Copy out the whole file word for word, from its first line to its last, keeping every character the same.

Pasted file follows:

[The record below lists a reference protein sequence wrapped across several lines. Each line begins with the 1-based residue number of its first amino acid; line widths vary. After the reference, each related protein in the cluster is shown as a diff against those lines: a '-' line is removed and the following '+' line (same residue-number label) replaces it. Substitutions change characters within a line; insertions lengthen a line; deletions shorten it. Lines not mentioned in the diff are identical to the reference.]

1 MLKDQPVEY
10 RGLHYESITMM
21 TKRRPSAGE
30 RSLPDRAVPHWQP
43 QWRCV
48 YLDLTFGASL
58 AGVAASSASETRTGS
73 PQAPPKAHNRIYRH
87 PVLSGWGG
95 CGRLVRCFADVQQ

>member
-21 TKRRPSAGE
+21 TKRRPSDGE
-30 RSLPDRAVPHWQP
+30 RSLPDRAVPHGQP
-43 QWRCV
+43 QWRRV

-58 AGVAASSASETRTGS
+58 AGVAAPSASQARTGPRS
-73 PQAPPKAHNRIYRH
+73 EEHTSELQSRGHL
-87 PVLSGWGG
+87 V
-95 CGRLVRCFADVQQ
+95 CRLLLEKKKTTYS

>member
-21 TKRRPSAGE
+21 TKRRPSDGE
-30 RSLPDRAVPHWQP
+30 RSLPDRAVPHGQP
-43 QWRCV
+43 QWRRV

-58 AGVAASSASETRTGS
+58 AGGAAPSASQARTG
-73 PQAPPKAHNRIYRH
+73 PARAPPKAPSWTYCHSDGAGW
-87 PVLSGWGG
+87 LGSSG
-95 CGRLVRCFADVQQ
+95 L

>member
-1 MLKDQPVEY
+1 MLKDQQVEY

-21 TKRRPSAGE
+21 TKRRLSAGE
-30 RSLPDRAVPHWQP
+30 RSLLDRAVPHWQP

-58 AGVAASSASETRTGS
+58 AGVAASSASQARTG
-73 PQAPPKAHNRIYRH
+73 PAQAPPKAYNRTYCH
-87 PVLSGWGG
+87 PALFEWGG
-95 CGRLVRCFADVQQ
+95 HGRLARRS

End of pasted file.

[The record below lists a reference protein sequence wrapped across several lines. Each line begins with the 1-based residue number of its first amino acid; line widths vary. After the reference, each related protein in the cluster is shown as a diff against those lines: a '-' line is removed and the following '+' line (same residue-number label) replaces it. Substitutions change characters within a line; insertions lengthen a line; deletions shorten it. Lines not mentioned in the diff are identical to the reference.]

1 MLKDQPVEY
10 RGLHYESITMM
21 TKRRPSAGE
30 RSLPDRAVPHWQP
43 QWRCV
48 YLDLTFGASL
58 AGVAASSASETRTGS
73 PQAPPKAHNRIYRH
87 PVLSGWGG
95 CGRLVRCFADVQQ

>member
-21 TKRRPSAGE
+21 TKRRPSDGE
-30 RSLPDRAVPHWQP
+30 RSLPDRAVPHGQP
-43 QWRCV
+43 QWRRV

-58 AGVAASSASETRTGS
+58 AGVAAPSASQARTGPRS
-73 PQAPPKAHNRIYRH
+73 EEHTSELQSRGHL
-87 PVLSGWGG
+87 V
-95 CGRLVRCFADVQQ
+95 CRLLLEKKKTTYS

>member
-21 TKRRPSAGE
+21 TKRRPSDGE
-30 RSLPDRAVPHWQP
+30 RSLPDRAVPHGQP
-43 QWRCV
+43 QWRRV

-58 AGVAASSASETRTGS
+58 AGGAAPSASQARTG
-73 PQAPPKAHNRIYRH
+73 PARAPPKAPSWTYCHSDGAGW
-87 PVLSGWGG
+87 LGSSG
-95 CGRLVRCFADVQQ
+95 L

>member
-1 MLKDQPVEY
+1 MLKDQQVEY

-21 TKRRPSAGE
+21 TKRRLSAGE
-30 RSLPDRAVPHWQP
+30 RSLLDRAVPHWQP

-58 AGVAASSASETRTGS
+58 AGVAASSASQARTG
-73 PQAPPKAHNRIYRH
+73 PAQAPPKAYNRTYCH
-87 PVLSGWGG
+87 PALFEWGG
-95 CGRLVRCFADVQQ
+95 HGRLARRS